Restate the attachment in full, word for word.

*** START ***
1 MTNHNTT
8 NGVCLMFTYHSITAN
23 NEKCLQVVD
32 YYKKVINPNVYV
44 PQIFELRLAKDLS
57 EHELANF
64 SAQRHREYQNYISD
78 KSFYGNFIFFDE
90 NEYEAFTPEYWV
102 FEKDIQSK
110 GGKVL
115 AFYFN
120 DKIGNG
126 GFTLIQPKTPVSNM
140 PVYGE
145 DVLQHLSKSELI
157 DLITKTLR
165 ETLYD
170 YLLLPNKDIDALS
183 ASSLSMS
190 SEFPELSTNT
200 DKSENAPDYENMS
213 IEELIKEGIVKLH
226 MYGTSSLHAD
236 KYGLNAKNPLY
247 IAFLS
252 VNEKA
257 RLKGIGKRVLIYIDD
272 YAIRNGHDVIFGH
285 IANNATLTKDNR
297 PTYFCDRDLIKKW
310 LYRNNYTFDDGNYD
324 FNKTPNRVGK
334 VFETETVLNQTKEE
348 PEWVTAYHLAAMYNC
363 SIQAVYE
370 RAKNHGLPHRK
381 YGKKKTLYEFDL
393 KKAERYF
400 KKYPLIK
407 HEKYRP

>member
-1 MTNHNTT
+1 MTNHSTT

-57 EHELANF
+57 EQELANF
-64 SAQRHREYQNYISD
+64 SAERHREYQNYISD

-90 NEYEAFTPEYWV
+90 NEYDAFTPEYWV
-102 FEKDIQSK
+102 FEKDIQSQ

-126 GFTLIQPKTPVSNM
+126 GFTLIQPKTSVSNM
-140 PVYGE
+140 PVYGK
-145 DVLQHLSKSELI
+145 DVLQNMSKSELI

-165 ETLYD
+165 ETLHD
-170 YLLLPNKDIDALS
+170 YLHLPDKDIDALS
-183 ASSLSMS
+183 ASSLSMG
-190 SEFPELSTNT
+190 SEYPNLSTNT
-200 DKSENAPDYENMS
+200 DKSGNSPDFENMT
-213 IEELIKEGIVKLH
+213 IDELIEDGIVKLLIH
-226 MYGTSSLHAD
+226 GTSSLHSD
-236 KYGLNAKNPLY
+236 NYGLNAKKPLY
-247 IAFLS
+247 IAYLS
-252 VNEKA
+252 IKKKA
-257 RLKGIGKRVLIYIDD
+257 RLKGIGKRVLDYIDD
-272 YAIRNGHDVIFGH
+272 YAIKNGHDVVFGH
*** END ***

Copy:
1 MTNHNTT
8 NGVCLMFTYHSITAN
23 NEKCLQVVD
32 YYKKVINPNVYV
44 PQIFELRLAKDLS
57 EHELANF
64 SAQRHREYQNYISD
78 KSFYGNFIFFDE
90 NEYEAFTPEYWV
102 FEKDIQSK
110 GGKVL
115 AFYFN
120 DKIGNG
126 GFTLIQPKTPVSNM
140 PVYGE
145 DVLQHLSKSELI
157 DLITKTLR
165 ETLYD
170 YLLLPNKDIDALS
183 ASSLSMS
190 SEFPELSTNT
200 DKSENAPDYENMS
213 IEELIKEGIVKLH
226 MYGTSSLHAD
236 KYGLNAKNPLY
247 IAFLS
252 VNEKA
257 RLKGIGKRVLIYIDD
272 YAIRNGHDVIFGH
285 IANNATLTKDNR
297 PTYFCDRDLIKKW
310 LYRNNYTFDDGNYD
324 FNKTPNRVGK
334 VFETETVLNQTKEE
348 PEWVTAYHLAAMYNC
363 SIQAVYE
370 RAKNHGLPHRK
381 YGKKKTLYEFDL
393 KKAERYF
400 KKYPLIK
407 HEKYRP

>member
-1 MTNHNTT
+1 MTNHSTT

-57 EHELANF
+57 EQELANF
-64 SAQRHREYQNYISD
+64 SAERHREYQNYISD

-90 NEYEAFTPEYWV
+90 NEYDAFTPEYWV
-102 FEKDIQSK
+102 FEKDIQSQ

-126 GFTLIQPKTPVSNM
+126 GFTLIQPKTSVSNM
-140 PVYGE
+140 PVYGK
-145 DVLQHLSKSELI
+145 DVLQNMSKSELI

-165 ETLYD
+165 ETLHD
-170 YLLLPNKDIDALS
+170 YLHLPDKDIDALS
-183 ASSLSMS
+183 ASSLSMG
-190 SEFPELSTNT
+190 SEYPNLSTNT
-200 DKSENAPDYENMS
+200 DKSGNSPDFENMT
-213 IEELIKEGIVKLH
+213 IDELIEDGIVKLLIH
-226 MYGTSSLHAD
+226 GTSSLHSD
-236 KYGLNAKNPLY
+236 NYGLNAKKPLY
-247 IAFLS
+247 IAYLS
-252 VNEKA
+252 IKKKA
-257 RLKGIGKRVLIYIDD
+257 RLKGIGKRVLDYIDD
-272 YAIRNGHDVIFGH
+272 YAIKNGHDVVFGH